Lawyer 2B puts some quick-fire questions to Hogan Lovells graduate recruitment partner Ben Higson
Name: Ben Higson
Firm: Hogan Lovells
Department: Corporate (International M&A)
Degree subject: Law
Hobbies: Skiing, sailing, tennis, walking, watersports, music, theatre
How long have you been a partner? Three years
Who/what inspired you to be a lawyer? I wanted to be in a career where I could make things happen, working with a range of people, and one that required an academic/intellectual grounding and had substance. I was also interested in the business world and the international side of life. A career as a commercial lawyer in a top international firm seemed to fit all those criteria.
What things did you wish you knew before embarking on a legal career? It is a long term game! Succeeding as a lawyer requires a lot of hard work, good experience, stamina, energy, resilience and a fair degree of patience – plus a bit of luck.
What does your typical day involve? There is no such thing as a typical day! One of the characteristics of the job – but also one of the aspects of the job that makes it interesting – is the unpredictability and so variety of one’s day to day existence. This is particularly so in a global firm such as Hogan Lovells and has been especially the case in recent years given the world’s changing economic power bases and the turbulence in global markets.
What are the most challenging aspects of your job? It can actually be a pretty demanding job as a whole. However, I think that the key challenge is ensuring that one has a complete understanding of the client’s needs and requirements and then balancing excellent technical legal advice with commercial judgment and presenting the advice on time and in a way that the client can appreciate and apply in the context of its businesses and the real world. Related to this, working in a global firm can mean that one is constantly juggling jurisdictions and time zones – which can require a certain flexibility as to working hours (and sleep)!
What has been the highlight of your career so far? Being invited into the partnership of what has now become one of the largest of the world’s leading law firms.
What are the best aspects of your job? Variety, both in the work that I do and the people whom it brings me into contact with, the people whom I work with at all levels in the firm and very often being at the centre of some of the world’s most interesting and significant transactions.
What are the worst aspects of your job? The administration that comes with running a practice can be one of the least interesting parts of the job – but it is, unfortunately, a very necessary evil.
What tips would you give to students who want to break into the legal profession? First of all, never underestimate that you are trying to become a lawyer – where excellent legal, analytical and communication skills are a must – and that the legal market is highly competitive. Therefore ensure that you understand why you want to become a lawyer and that you can identify the skills you possess that will make you a successful one. Secondly, do your best to get useful work experience that will help inform you what it is actually like once you have become a lawyer. It is a great career but it will not suit everyone and so you need to be honest with yourself about whether you have what it takes.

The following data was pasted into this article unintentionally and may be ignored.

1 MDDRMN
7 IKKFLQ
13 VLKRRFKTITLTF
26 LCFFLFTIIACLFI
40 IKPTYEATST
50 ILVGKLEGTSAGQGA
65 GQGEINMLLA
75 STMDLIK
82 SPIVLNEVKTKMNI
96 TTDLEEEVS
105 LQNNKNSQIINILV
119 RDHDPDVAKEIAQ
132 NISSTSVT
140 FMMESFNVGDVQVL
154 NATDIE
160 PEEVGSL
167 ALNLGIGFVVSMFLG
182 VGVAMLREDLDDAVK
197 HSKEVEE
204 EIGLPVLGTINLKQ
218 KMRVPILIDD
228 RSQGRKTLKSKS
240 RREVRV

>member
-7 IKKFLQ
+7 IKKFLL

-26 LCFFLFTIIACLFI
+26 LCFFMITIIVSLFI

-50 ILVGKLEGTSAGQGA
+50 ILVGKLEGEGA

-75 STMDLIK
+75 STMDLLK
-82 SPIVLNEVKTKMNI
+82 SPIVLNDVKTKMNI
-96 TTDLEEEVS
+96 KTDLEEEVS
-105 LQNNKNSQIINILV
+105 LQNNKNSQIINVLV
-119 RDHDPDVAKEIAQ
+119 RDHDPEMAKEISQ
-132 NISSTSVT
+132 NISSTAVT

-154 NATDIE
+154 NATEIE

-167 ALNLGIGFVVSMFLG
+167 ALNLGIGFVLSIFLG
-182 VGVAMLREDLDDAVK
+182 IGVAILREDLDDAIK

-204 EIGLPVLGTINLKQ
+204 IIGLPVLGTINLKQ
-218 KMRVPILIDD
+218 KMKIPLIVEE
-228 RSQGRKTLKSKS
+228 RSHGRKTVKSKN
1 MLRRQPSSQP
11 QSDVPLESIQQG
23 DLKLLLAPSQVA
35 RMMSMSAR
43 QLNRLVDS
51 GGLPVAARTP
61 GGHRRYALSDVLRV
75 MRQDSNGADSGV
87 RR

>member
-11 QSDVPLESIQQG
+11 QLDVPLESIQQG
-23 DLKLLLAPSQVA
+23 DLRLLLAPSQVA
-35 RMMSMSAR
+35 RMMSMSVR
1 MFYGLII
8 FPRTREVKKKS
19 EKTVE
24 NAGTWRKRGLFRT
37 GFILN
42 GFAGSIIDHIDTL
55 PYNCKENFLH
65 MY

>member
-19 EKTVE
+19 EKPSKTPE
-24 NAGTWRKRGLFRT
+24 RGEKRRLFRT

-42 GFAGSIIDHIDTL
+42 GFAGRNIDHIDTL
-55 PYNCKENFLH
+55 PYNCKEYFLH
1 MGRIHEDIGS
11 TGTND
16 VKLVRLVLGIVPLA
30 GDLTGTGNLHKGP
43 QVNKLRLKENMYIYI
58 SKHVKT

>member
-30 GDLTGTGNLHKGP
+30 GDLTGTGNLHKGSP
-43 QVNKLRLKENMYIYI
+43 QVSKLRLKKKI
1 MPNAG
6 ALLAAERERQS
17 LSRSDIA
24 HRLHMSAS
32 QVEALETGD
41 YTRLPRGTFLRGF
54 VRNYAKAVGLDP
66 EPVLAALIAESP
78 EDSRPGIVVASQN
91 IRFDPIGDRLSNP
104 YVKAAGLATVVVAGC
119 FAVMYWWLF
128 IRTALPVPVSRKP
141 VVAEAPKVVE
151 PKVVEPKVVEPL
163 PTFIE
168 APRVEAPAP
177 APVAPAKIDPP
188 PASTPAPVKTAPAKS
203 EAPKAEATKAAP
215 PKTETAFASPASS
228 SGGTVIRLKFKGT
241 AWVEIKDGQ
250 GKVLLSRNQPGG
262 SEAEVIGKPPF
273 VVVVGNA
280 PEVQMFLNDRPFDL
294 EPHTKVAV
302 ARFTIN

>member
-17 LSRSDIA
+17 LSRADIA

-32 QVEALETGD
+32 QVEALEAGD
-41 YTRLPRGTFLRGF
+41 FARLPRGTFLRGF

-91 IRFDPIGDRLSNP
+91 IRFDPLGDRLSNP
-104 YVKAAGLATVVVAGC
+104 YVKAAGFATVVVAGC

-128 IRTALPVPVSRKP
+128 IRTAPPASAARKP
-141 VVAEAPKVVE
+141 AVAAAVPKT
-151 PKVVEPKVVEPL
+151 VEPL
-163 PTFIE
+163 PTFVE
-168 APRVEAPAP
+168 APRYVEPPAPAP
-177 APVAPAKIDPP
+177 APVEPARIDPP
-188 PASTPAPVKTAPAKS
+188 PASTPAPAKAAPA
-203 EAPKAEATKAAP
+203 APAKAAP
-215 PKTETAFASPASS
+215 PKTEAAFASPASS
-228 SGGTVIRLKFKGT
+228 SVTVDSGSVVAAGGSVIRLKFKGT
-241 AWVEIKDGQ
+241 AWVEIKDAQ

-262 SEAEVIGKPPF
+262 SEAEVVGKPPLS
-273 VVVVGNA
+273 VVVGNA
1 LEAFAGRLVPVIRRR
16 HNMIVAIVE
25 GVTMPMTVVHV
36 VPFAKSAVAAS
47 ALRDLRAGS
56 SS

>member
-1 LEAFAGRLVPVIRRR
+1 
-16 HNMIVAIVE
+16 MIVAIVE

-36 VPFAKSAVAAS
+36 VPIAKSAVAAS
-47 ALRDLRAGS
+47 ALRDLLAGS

What are the most common mistakes you’ve seen candidates making? We are lucky in that we tend to see the highest quality candidates and so mistakes are fairly rare; but the most common is a candidate clearly not having appreciated that at interview he or she was likely to be questioned in some detail about what he or she said on the application form and so should have been able to substantiate what it contained. In other words, ensure that your application form is accurate and that you re-read it thoroughly before the interview and are prepared to talk to it – we want to get a proper feel for who you are and what you could bring to Hogan Lovells.
How has the legal market changed since the days you were a trainee? The key change must the technology that now dominates our working lives, both in terms of how we communicate and what we use to do so. When I was a trainee (which was not that long ago!), e-mail was only just beginning to be used and mobile telephones were rare; nowadays, e-mail is the principal mode of communication and everyone seems to have a mobile (or more than one!). What doesn’t seem to have changed, though, is the complexity of the work or the speed at which the mind can process it – and it is therefore important to develop a way to juggle these two and still meet client expectations – sometimes this can be tough and demanding, especially on global transactions when time differences also play a part.
What impact has the recession had on your firm? We have been fortunate to have been remarkably resilient so far during the recession. We have a broadly based, global practice and a strong reputation, all of which have helped us to achieve instructions on a number of key mandates and enabled us to continue building a stable platform both in London and across the world. We have also expanded our practice into areas where we determine that our clients are or will be active, recruited extensively and opened a number of new offices.
What three words best describe your firm? Ambitious, confident, energetic
Where did you go for your last holiday? Cornwall
What gadget/gizmo would you be lost without? iPad